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Nothing for Juice

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Album Review

As the last album with co-vocalist Rachel Ware, the Mountain Goats' John Darnielle composed a startlingly diverse 18-song collection with 1996's Nothing for Juice. Starting off with the casual narrative "Then the Letting Go," he quickly turns serious and meditative on the second track, "Heights." What follows is a mostly acoustic, defiantly lo-fi disc, bursting with immediacy and urgency. Covers of Robert Johnson's "Hellhound on My Trail" and Chet Baker's "Moon and Sand" appear. Cover songs rarely find their way onto Mountain Goats discs (a notable cover of Ace of Base's "The Sign" notwithstanding), yet Darnielle clearly adopts each cover as his own, relentlessly immersing himself in each of the carefully selected songs. "I Will Grab You by the Ears" and "It Froze Me" stand out as classic Mountain Goats, as Darnielle viscerally adopts first-person monologues. A rare electric guitar appears on "Full Flower," and four additions to Darnielle's "Going to..." series of songs appear on the second half of the disc. Tapping into many of his characters' urges to travel, the songs are inescapably wrought with adventure and themes of love and desire. "Waving at You" is an instant classic, blending a continuous guitar line with heartbreaking lyrics about an impending divorce, and "I Corinthians 13:8-10" might take its title from the biblical verses, but in actuality the song blissfully describes a couple in love in World War II Poland. Darnielle and Ware sing in melody on the blissful closer "Going to Scotland." Nothing for Juice again showcased the ingenuity of Darnielle, one of the most engaging songwriters of his time. Chicago's Ajax Records released the disc in 1996.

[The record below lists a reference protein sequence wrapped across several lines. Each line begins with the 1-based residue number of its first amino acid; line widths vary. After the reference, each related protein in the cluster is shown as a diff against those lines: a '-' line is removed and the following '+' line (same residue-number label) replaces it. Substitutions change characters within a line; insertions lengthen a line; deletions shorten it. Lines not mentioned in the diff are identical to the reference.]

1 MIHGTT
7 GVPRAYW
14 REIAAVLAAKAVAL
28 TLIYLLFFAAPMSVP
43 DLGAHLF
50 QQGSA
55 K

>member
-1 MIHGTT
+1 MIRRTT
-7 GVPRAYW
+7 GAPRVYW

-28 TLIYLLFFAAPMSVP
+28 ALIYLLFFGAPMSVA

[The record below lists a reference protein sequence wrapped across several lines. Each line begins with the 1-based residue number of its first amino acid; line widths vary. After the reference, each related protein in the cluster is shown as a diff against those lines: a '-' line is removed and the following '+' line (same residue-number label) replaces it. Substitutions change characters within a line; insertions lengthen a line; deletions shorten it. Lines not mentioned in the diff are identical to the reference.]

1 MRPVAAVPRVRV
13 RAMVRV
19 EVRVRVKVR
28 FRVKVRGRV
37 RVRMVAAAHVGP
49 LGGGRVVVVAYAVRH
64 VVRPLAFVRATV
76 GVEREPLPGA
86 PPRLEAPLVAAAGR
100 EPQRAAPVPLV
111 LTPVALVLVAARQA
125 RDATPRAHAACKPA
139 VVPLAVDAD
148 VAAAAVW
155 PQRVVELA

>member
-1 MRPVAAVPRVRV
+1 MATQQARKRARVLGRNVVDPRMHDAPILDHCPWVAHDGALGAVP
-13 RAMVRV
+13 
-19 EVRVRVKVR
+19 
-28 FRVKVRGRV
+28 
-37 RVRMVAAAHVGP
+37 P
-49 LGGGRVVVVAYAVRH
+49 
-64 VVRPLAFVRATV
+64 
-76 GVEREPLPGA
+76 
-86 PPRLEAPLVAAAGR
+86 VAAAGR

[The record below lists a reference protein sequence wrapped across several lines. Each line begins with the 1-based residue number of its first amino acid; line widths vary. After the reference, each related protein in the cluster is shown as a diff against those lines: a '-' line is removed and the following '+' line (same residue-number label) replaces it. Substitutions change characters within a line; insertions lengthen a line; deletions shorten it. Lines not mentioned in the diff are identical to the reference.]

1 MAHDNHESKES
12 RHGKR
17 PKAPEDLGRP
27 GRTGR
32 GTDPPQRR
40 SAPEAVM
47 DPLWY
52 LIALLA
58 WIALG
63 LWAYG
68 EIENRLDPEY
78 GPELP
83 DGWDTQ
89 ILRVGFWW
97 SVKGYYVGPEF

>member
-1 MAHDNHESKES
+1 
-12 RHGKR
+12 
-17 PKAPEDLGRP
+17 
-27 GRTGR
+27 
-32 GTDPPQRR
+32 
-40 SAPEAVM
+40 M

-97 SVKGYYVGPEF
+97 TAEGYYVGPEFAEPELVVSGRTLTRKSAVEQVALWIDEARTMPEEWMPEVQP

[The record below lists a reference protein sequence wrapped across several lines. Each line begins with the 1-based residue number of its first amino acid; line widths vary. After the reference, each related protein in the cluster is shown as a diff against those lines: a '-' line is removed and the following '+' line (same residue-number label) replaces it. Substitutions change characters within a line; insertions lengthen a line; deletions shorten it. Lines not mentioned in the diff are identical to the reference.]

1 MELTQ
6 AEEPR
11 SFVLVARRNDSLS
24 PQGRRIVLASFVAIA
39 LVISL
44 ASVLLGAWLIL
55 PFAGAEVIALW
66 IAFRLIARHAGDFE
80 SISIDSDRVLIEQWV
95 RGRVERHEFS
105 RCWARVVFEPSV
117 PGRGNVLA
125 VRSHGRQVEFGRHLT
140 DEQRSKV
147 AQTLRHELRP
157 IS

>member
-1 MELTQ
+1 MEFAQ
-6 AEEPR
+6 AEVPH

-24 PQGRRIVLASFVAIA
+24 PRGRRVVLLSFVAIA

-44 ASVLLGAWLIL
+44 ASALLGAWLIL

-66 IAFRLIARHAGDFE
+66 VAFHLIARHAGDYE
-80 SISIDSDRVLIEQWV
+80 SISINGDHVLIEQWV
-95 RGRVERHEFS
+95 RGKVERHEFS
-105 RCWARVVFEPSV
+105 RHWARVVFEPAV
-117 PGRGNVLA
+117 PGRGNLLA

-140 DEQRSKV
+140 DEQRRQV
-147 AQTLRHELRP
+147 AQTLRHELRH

Formed: 1991 in Claremont, CA

Genre: Alternative

Years Active: '90s, '00s, '10s

The Mountain Goats are, for all practical purposes, the endlessly clever and prolific John Darnielle and whatever musicians he surrounds himself with, which means that while the soundscape may change from project to project, the overall tone and feel of Darnielle's work remains remarkably consistent. At his best, he writes finely observed, slightly surreal, impressionistic vignettes that manage to mix life as we live it with life as we wish we could live it, and as such he has more in common with...
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